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Excess abdominal fat increases risk of high blood pressure

Source: Protokolle, Berlin
Some Kinds of Fat Worse Than Others

Our Summary

At the 4th International Symposium on Obesity and Hypertension in Berlin the importance of distribution of body fat and its affect on health was highlighted. The key factor was not the Body Mass Index (BMI) but where on the body the excess fat was distributed. Those with excess fat on the abdominal area, known as abdominal obesity are at the highest risk of developing high blood pressure and type 2 diabetes.

Researchers have known that fat cells directly damage the cardiovascular system and the kidneys through substances they produce. Professor Arya Sharma from Mc Master University in Ontario, Canada reported that fat cells of abdominal tissue are especially destructive. Abdominal fat cells produce hormones and adipokines (messenger substances) that contribute to the onset of hypertension and metabolic disorders. Doctors refer to these diseases as ‘metabolic syndrome’. The American Heart Association website explains all the factors that contribute to metabolic syndrome which is characterized by a group of metabolic risk factors in one person.

BMI has been commonly used to assess weight as it takes into account both a person’s height and weight. The National Institute of Health website has a easy to use BMI calculator. Researchers now suggest that the distribution of weight must also be assessed. The National Heart, Lung & Blood Institute website claims, “Waist circumference is the most practical measurement for assessing a patient’s abdominal fat content before and during weight loss treatment.”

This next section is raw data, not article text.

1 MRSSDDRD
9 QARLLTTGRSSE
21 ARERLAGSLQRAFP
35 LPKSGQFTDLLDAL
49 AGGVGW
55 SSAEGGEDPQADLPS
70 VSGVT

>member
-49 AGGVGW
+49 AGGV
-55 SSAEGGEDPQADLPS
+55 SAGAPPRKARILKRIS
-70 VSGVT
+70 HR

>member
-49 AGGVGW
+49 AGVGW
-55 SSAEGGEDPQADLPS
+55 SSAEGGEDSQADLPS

And as always, losing weight is easier said than done!


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One Response to “Excess abdominal fat increases risk of high blood pressure”

  1. How to Lose Abdominal Fat says:

    Thanks for another great post. Where else could anyone get this kind of information in such a great way of writing.

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About Kellie

Kellie is 37 years old and together with her brother Steve makes up the My Health Software team.

She helps on the websites and gathering news for the programs. Kellie worked in the medical industry prior to having her two children (8 and 6) and has a strong interest in self awareness and management of health conditions.